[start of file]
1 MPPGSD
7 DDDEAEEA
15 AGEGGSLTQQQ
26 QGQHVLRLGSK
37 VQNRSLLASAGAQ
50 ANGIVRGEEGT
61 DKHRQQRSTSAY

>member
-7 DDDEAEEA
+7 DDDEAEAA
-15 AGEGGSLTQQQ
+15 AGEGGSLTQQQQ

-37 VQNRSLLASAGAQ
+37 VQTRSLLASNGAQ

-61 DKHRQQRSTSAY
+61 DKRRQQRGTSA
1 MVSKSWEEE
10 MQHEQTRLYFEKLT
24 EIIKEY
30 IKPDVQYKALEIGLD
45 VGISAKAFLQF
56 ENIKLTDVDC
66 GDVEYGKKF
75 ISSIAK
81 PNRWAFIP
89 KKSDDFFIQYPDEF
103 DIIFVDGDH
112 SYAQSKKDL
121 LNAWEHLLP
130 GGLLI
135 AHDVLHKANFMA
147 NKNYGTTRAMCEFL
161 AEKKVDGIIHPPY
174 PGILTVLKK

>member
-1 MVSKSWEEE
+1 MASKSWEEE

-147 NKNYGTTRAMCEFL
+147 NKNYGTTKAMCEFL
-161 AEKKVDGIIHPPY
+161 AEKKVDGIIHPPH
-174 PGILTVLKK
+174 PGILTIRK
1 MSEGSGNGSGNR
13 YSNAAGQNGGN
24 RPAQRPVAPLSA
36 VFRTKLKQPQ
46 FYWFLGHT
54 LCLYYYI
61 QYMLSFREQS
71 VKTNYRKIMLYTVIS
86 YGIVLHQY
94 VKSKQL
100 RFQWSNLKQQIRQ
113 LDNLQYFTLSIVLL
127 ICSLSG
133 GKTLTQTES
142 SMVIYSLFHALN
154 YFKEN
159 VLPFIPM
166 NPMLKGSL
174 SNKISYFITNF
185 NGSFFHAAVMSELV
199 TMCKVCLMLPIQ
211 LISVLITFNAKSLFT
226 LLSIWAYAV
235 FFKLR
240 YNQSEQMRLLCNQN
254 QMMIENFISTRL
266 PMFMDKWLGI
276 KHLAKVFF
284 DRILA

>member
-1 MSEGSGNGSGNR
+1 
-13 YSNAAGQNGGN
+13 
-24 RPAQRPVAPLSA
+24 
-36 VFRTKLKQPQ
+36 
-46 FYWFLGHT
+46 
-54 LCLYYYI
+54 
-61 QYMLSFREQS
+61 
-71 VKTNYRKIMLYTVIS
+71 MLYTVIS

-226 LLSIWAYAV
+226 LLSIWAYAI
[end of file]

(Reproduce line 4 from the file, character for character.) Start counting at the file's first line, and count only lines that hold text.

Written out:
26 QGQHVLRLGSK